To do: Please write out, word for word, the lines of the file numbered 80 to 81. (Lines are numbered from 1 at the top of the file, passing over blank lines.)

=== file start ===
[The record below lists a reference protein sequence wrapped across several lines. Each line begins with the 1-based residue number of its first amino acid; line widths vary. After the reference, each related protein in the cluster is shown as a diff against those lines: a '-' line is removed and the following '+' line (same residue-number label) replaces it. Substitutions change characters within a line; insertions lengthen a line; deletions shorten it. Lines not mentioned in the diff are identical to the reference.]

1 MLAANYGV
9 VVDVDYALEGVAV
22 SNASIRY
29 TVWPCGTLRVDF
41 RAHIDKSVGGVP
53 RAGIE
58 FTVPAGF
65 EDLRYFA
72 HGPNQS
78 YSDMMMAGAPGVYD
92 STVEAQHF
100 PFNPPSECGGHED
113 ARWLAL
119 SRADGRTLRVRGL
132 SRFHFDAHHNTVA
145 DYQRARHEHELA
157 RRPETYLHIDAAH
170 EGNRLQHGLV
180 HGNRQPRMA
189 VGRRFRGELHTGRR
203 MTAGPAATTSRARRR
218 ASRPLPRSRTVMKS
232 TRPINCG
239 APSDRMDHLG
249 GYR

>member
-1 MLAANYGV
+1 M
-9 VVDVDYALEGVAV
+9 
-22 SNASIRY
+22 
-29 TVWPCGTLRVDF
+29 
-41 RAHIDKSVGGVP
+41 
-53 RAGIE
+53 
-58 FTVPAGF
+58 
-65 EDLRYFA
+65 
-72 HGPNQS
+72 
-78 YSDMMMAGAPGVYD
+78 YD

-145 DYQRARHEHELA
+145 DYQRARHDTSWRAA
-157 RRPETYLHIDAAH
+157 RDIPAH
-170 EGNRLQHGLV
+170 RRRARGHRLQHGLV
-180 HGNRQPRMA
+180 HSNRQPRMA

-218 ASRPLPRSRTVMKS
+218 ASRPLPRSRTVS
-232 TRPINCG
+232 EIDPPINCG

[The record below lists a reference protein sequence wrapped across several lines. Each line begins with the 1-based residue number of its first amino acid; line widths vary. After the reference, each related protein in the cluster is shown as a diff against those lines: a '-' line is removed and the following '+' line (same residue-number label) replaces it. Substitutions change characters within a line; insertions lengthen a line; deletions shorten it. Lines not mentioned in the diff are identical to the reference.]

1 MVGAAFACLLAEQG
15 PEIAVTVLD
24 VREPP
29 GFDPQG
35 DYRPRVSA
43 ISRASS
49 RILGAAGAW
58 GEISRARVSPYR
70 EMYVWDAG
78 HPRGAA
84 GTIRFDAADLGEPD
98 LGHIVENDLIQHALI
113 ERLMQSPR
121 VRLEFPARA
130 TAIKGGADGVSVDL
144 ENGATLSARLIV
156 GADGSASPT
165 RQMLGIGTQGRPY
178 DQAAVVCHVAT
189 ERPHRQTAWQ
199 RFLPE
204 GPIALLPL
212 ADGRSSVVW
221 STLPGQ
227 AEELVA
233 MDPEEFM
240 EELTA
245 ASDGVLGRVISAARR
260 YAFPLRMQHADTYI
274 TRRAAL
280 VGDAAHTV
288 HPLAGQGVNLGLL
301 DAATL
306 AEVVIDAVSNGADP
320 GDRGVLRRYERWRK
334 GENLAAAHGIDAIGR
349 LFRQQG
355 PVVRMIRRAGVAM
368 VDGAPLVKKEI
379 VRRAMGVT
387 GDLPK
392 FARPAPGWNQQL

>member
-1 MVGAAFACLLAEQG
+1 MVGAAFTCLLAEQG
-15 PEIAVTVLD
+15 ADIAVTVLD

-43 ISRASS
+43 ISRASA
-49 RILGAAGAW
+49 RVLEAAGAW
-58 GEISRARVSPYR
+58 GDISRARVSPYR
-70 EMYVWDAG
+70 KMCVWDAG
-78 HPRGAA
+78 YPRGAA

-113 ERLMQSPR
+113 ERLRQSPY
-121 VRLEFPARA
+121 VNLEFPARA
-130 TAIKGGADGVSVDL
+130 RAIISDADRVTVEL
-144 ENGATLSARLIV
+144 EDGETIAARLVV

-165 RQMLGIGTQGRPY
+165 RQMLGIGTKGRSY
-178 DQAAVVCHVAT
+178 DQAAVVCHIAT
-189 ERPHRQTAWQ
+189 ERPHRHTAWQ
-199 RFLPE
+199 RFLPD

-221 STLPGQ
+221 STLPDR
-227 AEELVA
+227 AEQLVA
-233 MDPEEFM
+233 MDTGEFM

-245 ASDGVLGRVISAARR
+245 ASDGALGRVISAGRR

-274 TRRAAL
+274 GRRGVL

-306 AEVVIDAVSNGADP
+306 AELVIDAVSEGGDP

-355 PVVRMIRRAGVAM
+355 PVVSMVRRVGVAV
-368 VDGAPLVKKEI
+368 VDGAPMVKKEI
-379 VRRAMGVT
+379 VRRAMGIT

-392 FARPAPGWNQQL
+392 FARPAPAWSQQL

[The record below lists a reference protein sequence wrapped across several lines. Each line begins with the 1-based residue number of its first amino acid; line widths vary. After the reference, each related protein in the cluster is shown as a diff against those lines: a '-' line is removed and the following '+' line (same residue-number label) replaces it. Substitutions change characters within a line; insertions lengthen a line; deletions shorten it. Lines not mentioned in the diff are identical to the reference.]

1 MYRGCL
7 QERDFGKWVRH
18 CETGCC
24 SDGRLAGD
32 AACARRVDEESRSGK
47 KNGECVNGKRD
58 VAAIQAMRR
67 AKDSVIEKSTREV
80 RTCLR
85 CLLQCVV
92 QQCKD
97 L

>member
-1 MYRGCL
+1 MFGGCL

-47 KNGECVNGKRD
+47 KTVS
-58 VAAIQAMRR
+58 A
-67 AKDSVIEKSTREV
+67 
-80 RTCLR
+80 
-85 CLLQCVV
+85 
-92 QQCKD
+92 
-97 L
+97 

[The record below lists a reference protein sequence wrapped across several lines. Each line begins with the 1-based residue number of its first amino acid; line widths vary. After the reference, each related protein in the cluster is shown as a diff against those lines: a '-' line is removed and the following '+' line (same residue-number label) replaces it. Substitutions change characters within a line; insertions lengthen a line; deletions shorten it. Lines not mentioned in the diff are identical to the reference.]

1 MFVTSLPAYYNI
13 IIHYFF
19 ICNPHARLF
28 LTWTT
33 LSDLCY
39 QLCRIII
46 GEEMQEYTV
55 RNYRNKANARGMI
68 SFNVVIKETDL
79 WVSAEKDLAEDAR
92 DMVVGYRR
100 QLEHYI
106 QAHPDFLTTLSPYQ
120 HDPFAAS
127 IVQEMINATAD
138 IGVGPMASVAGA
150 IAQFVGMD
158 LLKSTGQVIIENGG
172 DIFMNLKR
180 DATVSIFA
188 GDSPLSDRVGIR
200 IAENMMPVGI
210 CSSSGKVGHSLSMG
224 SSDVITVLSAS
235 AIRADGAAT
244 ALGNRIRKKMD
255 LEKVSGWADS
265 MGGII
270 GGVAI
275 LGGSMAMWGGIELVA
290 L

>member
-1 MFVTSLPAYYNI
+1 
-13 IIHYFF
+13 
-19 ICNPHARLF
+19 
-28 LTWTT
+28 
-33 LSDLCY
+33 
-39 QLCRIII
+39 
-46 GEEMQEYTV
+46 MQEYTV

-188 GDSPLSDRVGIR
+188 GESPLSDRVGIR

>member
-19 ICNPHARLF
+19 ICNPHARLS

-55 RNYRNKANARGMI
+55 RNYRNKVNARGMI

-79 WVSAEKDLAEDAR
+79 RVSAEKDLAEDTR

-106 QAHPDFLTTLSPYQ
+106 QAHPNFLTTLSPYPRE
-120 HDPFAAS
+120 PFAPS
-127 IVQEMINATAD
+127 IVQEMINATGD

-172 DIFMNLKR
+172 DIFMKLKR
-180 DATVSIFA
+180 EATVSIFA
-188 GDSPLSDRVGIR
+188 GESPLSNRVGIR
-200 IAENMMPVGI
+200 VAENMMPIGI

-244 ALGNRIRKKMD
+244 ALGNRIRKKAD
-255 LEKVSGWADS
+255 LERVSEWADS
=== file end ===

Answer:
189 ERPHRQTAWQ
199 RFLPE